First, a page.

• The key attitudes (2) •  Q23: Listed below are a series of statements, both positive and negative, concerning Open Access publishing. Please indicate how strongly you agree/disagree with each statement. –  Open Access unfairly penalises research-intensive institutions with large publication output by making them pay high costs for publication –  Publicly-funded research should be made available to be read and used without access barrier –  Open Access publishing is more cost-effective than subscription- based publishing and so will benefit public investment in research –  Articles that are available by Open Access are likely to be read and cited more often than those not Open Access Simon Lambert | STFC SOAP Symposium 20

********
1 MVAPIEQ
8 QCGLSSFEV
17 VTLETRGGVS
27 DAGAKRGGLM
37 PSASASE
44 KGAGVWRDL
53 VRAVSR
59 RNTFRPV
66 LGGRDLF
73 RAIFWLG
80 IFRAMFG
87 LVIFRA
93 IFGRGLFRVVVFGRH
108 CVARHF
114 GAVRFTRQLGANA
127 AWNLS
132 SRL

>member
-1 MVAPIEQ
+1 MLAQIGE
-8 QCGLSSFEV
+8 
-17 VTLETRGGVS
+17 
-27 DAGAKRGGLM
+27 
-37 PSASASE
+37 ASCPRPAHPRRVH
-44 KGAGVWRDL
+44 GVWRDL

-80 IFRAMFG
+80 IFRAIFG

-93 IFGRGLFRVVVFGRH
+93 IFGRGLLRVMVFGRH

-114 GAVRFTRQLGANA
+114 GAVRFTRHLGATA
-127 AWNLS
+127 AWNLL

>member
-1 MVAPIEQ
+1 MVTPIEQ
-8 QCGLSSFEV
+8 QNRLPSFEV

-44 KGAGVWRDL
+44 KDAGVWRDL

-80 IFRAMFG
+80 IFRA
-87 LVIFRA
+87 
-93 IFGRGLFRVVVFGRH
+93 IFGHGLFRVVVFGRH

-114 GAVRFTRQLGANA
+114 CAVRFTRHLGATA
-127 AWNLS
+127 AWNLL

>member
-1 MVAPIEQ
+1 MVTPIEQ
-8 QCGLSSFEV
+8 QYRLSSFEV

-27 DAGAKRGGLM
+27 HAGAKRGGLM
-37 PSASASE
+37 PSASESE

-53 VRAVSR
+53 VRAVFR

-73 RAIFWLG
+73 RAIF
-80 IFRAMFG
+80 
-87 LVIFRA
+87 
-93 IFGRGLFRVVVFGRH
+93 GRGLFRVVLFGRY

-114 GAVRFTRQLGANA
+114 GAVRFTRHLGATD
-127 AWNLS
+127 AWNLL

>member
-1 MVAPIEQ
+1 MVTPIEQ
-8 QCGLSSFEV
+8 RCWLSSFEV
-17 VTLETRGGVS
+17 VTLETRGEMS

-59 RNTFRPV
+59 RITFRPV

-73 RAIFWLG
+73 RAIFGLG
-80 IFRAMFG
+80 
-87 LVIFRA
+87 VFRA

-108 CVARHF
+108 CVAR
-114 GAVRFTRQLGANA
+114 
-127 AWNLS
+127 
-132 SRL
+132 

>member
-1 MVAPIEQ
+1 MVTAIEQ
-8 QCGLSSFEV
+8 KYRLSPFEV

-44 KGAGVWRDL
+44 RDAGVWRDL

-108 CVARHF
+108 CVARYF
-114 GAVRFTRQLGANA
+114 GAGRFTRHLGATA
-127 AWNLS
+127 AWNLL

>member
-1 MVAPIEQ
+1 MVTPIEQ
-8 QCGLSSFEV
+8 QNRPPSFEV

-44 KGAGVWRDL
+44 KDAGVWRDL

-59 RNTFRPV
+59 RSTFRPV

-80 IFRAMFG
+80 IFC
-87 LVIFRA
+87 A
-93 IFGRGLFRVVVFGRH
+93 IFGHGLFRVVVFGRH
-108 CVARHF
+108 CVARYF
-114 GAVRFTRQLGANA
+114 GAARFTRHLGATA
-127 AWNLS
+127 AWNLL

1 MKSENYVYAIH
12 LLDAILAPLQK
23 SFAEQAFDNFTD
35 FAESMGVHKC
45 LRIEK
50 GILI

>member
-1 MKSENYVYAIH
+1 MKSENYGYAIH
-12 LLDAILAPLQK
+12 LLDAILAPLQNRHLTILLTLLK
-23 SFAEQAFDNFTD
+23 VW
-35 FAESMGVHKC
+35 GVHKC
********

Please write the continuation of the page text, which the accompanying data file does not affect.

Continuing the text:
• What is believed about OA publishing? Simon Lambert | STFC SOAP Symposium 21
    • What is believed about OA publishing? •  Degrees of agreement can be expressed on ordinal scale … •  … which enables identification of groups (clusters) of respondents with similar beliefs. Simon Lambert | STFC SOAP Symposium 22
    • What is believed about OA publishing? Simon Lambert | STFC SOAP Symposium 23
    • Clustering of beliefs: the OA-positive cluster Simon Lambert | STFC SOAP Symposium 24
    • Clustering of beliefs: the OA-sceptical cluster Simon Lambert | STFC SOAP Symposium 25
    • Clustering of beliefs: the OA-positive cluster Simon Lambert | STFC SOAP Symposium 26
    • Clustering of beliefs: the OA-sceptical cluster Simon Lambert | STFC SOAP Symposium 27
    • Conclusions •  The SOAP survey is considerably more comprehensive than any comparable survey. •  It sheds light on subject areas and countries that have hitherto received little attention. •  The data will be made public … the questions are waiting to answered! Simon Lambert | STFC SOAP Symposium 28
    • Thank you! Project team: info@project-soap.eu Presenter: simon.lambert@stfc.ac.uk Project co-ordinator: Salvatore.Mele@cern.ch Website: http://soap-fp7.eu project-soap.eu